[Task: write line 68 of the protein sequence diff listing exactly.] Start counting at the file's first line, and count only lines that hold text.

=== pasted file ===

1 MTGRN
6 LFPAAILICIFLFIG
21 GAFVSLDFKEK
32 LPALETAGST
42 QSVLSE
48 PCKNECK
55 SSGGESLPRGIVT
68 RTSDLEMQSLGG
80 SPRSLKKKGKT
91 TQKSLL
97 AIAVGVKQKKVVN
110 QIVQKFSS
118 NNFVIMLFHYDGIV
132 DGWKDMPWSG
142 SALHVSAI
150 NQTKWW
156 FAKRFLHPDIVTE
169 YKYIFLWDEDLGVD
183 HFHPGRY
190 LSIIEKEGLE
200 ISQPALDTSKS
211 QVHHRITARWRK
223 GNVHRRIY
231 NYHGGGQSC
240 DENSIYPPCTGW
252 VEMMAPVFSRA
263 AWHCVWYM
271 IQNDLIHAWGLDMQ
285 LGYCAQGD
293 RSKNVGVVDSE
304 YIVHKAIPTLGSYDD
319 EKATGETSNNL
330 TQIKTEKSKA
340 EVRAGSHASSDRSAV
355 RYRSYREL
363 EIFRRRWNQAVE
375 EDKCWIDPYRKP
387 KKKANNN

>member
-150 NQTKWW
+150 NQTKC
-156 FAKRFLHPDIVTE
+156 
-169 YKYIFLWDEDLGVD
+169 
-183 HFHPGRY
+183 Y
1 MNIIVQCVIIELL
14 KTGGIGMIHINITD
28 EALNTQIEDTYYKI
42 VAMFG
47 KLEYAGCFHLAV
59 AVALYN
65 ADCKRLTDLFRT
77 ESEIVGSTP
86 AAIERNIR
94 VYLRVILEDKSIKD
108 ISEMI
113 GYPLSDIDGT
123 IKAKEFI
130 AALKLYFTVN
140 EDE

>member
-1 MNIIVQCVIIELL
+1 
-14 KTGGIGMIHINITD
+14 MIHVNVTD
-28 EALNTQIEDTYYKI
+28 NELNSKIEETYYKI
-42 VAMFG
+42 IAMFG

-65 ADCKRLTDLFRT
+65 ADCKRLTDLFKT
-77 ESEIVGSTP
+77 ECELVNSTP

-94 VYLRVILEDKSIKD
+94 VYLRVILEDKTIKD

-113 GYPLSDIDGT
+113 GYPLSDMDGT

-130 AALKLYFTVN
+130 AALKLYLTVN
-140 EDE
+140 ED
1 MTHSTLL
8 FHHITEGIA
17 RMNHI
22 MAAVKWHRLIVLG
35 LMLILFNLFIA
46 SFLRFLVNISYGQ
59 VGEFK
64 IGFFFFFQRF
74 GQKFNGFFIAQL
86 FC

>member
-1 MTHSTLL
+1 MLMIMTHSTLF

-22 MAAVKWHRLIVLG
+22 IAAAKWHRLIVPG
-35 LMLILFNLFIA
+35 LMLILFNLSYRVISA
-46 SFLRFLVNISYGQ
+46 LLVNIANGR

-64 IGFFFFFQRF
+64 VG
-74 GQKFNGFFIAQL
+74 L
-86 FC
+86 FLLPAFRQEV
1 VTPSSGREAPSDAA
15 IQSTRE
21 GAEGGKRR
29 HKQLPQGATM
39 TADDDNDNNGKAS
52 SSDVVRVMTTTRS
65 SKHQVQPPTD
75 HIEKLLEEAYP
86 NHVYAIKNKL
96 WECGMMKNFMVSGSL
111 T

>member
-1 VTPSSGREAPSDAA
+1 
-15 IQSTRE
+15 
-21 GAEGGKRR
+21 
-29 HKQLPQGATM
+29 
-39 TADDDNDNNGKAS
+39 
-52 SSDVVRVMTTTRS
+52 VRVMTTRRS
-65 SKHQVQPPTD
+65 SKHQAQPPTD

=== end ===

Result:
-28 EALNTQIEDTYYKI